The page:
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Noakes v. Virginia

Supreme Court of Virginia
699 S.E.2d 284 (2010)


Facts

Elizabeth Noakes (defendant) ran a day-care service from her home. For three weeks, Noakes had been watching Noah Colassaco, a 15-month-old child who had difficulty getting to sleep. While other children slept, Noah stood in the crib and cried. One day, Noakes put Noah in the crib for a nap in an upstairs-loft bedroom. Noah had been standing and crying for about a half hour when Noakes devised a plan: if Noakes could get Noah into a sitting or lying position, Noah would fall asleep. Noakes placed a cardboard cover on the crib to prevent Noah from standing upright. Noakes next placed a dog crate weighing over 33 pounds on top of the cardboard. Noakes shook the crib a few times to see if the cover was stable. Satisfied that the cover was secure, Noakes left the loft at 1:00 p.m. Three hours later, Noakes returned to the loft and found Noah unconscious in the crib. Noah was standing, with his head and neck wedged between the cover and the crib. Noakes and emergency-medical personnel could not revive Noah. After a bench trial, the court convicted Noakes of involuntary manslaughter. The court found that Noakes had acted recklessly and indifferently. The court of appeals affirmed, upholding the trial court’s conclusion as reasonable and noting that Noakes could have foreseen the danger in placing a heavy dog crate across the crib of a baby who often stood and cried. Noakes appealed to the Supreme Court of Virginia, claiming that Noakes did not act with criminal negligence and could not have foreseen the actions taken by Noah in the crib.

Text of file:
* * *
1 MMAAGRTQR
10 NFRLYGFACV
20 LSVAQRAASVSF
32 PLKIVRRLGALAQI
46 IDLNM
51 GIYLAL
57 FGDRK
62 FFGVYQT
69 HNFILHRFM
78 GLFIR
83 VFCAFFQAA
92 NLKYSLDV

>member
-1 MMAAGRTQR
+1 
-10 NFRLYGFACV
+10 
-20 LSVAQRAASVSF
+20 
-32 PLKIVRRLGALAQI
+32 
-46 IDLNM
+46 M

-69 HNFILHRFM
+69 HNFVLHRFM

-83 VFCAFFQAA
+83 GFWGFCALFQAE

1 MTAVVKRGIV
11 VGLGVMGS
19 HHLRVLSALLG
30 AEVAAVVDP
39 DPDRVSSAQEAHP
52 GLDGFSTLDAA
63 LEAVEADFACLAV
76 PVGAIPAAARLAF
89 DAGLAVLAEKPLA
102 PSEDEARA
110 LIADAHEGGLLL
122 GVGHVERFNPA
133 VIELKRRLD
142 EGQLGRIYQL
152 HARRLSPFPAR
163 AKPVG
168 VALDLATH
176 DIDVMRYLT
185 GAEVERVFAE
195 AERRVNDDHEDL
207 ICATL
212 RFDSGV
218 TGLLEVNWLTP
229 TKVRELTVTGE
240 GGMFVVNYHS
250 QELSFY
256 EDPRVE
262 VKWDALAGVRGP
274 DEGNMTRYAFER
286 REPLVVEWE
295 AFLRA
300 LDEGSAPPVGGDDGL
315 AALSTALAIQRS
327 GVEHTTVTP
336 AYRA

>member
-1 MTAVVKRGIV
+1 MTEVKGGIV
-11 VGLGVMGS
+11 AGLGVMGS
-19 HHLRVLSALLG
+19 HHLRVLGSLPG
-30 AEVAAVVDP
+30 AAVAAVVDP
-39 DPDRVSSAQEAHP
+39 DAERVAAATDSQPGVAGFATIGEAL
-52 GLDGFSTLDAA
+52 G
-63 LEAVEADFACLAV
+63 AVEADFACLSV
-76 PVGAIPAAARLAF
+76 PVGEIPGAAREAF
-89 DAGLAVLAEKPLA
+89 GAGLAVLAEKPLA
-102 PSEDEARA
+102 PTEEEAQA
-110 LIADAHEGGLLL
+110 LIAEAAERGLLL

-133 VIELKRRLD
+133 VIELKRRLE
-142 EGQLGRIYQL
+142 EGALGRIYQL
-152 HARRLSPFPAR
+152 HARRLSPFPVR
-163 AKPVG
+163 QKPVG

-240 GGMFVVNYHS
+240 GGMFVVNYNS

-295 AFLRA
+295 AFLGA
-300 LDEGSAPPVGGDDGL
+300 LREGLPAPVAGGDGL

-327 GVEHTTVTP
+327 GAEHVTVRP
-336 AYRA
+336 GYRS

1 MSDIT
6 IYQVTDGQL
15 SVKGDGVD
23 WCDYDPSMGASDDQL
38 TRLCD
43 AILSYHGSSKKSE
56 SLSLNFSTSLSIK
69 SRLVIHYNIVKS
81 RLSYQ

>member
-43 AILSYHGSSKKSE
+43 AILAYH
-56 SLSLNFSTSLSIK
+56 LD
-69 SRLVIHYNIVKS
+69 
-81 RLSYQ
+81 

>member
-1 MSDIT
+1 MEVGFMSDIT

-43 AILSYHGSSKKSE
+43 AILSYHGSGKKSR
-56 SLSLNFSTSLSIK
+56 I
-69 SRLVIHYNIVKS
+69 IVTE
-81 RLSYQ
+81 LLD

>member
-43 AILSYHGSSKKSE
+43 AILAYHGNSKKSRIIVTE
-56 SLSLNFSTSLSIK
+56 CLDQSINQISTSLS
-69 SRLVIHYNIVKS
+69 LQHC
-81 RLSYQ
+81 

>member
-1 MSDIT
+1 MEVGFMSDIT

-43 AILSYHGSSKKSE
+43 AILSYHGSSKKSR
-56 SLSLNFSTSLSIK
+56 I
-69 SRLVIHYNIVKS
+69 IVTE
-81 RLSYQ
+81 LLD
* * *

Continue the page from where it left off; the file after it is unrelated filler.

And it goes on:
Rule of Law

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Issue

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Holding and Reasoning (Kinser, J.)

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  • A “yes” or “no” answer to the question framed in the issue section;
  • A summary of the majority or plurality opinion, using the CREAC method; and
  • The procedural disposition (e.g. reversed and remanded, affirmed, etc.).

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